The last time listeners encountered Jewel, the famously sensitive singer/songwriter had just performed an extreme makeover on herself, refashioning herself as a dance-pop diva on 2003's 0304. Artistically, it worked against all odds, and it did pretty well on the charts too, debuting at number two on the Billboard Hot 100, but her fans didn't necessarily warm to it, and three years later, Jewel is running away from the album she proclaimed as her "first record I enjoy listening to" ("It's fun!"), and back to safe territory ...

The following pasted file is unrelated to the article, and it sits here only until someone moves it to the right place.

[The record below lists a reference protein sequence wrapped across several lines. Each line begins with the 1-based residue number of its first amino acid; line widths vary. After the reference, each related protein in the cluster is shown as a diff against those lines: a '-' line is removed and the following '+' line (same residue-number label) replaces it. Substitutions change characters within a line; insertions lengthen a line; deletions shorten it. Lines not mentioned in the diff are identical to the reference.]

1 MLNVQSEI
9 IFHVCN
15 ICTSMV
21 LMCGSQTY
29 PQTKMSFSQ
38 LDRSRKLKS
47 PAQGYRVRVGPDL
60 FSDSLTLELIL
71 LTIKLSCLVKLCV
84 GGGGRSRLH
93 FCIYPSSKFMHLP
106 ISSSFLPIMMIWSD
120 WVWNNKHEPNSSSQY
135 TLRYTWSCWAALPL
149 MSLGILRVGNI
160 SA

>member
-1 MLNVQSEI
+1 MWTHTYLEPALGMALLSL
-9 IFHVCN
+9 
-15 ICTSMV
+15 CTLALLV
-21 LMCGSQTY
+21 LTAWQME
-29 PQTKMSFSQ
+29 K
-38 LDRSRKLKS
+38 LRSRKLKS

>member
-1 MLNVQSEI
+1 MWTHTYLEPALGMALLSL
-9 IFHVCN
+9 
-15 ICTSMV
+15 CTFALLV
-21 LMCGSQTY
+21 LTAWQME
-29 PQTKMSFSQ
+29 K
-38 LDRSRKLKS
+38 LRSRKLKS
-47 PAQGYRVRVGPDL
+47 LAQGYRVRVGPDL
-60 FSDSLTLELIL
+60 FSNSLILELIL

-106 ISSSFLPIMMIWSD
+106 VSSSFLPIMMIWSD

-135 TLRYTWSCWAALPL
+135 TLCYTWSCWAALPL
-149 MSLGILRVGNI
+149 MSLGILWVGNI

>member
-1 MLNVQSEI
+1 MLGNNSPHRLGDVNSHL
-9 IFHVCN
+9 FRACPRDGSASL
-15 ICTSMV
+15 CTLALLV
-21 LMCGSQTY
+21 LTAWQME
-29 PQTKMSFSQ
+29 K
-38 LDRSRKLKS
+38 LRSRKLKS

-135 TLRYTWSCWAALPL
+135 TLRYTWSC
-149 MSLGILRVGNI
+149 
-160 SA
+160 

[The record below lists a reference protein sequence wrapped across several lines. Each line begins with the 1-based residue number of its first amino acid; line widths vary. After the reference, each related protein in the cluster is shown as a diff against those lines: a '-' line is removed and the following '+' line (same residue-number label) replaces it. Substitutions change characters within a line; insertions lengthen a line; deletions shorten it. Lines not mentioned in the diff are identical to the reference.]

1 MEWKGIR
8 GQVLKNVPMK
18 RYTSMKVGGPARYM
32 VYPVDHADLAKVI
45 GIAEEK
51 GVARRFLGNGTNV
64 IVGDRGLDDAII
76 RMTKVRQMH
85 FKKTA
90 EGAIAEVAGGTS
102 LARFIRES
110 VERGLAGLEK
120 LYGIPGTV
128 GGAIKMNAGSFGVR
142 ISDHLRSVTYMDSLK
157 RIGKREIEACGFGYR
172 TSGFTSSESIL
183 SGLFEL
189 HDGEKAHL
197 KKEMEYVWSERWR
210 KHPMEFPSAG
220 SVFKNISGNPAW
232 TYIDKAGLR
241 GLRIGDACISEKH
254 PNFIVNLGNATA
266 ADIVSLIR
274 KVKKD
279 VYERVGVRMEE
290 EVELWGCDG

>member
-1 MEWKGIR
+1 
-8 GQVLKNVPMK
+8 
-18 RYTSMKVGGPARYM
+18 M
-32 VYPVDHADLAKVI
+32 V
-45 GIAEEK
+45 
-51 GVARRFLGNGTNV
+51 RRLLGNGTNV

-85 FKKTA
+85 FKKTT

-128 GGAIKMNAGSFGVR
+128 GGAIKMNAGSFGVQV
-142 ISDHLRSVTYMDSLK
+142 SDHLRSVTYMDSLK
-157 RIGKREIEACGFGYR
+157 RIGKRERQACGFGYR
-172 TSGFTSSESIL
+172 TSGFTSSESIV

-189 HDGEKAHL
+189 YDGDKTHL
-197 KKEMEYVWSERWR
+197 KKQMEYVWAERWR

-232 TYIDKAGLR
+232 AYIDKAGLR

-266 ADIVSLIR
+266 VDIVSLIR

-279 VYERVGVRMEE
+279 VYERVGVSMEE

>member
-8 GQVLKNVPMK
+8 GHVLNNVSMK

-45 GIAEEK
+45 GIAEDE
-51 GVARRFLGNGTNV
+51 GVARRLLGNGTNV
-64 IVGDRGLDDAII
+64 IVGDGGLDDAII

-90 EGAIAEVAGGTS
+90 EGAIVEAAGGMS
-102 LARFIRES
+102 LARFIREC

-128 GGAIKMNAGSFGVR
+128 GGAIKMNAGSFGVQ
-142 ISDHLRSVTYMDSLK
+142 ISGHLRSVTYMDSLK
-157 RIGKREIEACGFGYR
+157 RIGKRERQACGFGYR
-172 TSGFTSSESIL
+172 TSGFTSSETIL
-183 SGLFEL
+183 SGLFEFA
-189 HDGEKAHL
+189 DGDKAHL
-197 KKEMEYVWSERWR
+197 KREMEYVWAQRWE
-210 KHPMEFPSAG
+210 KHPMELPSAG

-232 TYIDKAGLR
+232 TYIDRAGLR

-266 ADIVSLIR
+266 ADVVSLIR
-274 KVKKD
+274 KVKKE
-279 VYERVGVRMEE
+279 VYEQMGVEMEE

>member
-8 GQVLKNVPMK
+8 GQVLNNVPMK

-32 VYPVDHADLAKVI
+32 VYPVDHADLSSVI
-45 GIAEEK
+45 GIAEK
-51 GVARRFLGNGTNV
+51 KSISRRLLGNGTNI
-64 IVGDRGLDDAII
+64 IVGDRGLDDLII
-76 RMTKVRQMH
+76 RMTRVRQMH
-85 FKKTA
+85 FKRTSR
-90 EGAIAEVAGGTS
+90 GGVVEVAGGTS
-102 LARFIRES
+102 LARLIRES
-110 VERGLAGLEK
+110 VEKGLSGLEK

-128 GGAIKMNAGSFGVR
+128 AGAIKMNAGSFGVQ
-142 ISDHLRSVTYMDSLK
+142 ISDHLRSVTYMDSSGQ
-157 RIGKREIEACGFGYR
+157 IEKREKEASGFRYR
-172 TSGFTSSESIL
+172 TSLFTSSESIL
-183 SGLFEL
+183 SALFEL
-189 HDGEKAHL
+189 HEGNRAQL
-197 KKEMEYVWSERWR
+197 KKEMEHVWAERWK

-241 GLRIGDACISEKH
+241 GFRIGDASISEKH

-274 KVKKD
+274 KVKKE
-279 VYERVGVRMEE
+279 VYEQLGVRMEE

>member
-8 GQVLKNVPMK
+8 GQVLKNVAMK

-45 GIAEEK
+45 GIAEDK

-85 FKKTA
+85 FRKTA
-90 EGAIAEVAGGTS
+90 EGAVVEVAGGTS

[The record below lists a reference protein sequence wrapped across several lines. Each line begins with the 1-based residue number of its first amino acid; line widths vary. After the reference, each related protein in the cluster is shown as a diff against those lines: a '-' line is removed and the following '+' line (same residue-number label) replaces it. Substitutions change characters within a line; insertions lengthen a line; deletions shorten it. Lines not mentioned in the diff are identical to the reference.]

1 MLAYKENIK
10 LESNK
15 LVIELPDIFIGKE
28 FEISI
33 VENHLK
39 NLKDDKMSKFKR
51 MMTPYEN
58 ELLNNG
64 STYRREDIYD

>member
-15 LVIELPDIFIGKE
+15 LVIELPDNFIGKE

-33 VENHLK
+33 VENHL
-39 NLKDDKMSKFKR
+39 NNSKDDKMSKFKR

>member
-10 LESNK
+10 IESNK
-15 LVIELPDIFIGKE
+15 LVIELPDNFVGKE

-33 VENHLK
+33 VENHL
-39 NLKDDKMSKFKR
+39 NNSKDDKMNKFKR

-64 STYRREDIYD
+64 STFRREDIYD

The last time listeners encountered Jewel, the famously sensitive singer/songwriter had just performed an extreme makeover on herself, refashioning herself as a dance-pop diva on 2003's 0304. Artistically, it worked against all odds, and it did pretty well on the charts too, debuting at number two on the Billboard Hot 100, but her fans didn't necessarily warm to it, and three years later, Jewel is running away from the album she proclaimed as her "first record I enjoy listening to" ("It's fun!"), and back to safe territory with 2006's Goodbye Alice in Wonderland. Like 0304, this album comes with an explanation/apology from its auteur: "Goodbye Alice in Wonderland is the story of my life and is the most autobiographical album I have made since Pieces of You...By the end of the 13th song, if you have listened closely, you will have heard the story of the sirens song that seduced me, of a path I both followed and led, of bizarre twists and turns that opened my eyes, forcing me to find solutions so that discovering the truth would not lead to a loss of hope." And, yes, the album is indeed a song cycle, tracing her crisis of the soul in the wake of her dance-pop move, which might make Goodbye Alice in Wonderland sound pompous and self-absorbed, which it kind of is on one level; after all, albums that find an artist examining the fallout of a commercial success that they were a willing participant in are kind of narcissistic. But even if Goodbye is a bit of an unwitting star-trip -- Jewel may be trying to run from stardom, but the issues she explores here are too autobiographical, too much like diary entries to resonate deeply on a larger scale -- it doesn't mean the album doesn't work. In fact, as a piece of music and as a coherent set of songs, it's Jewel's strongest yet. Assisted by producer Rob Cavallo -- who has produced records for Michelle Branch and the Goo Goo Dolls, along with every Green Day album since 1995's Nimrod -- Jewel has created her most sonically appealing record, one that has plenty of different shades and textures. This keeps her ceaseless introspection from sounding like excessive navel-gazing, but it also helps draw out the variety within the songs themselves, which range from the meandering ballad of the title track to the ruminative, moody "Last Dance Rodeo" to the blatantly Dylanesque phrasing of "Stephenville, TX" to a trio of her best pop songs in "Again and Again," "Only One Too," and "Words Get in the Way." True, Jewel still has a tendency to spin out lyrics that are embarrassingly precious, but as a writer she's never been stronger, particularly in terms of the construction of the songs; these are tight, sturdy, melodic songs that are among her most memorable. And not only are the individual moments strong, but they add up to a cohesive, satisfying whole. In that sense, it's not altogether dissimilar to 0304, which she may be apologizing for now, but prior to this album, it was the only one of her records that held together from beginning to end. Goodbye Alice in Wonderland may have an entirely different feel and intent than its glitzy predecessor, but like 0304, it is proof that even if Jewel doesn't have as high a profile, or perhaps as large an audience, as she did in 1996, she's a better songwriter and record-maker than she was at the outset of her career. ~ Stephen Thomas Erlewine, Rovi
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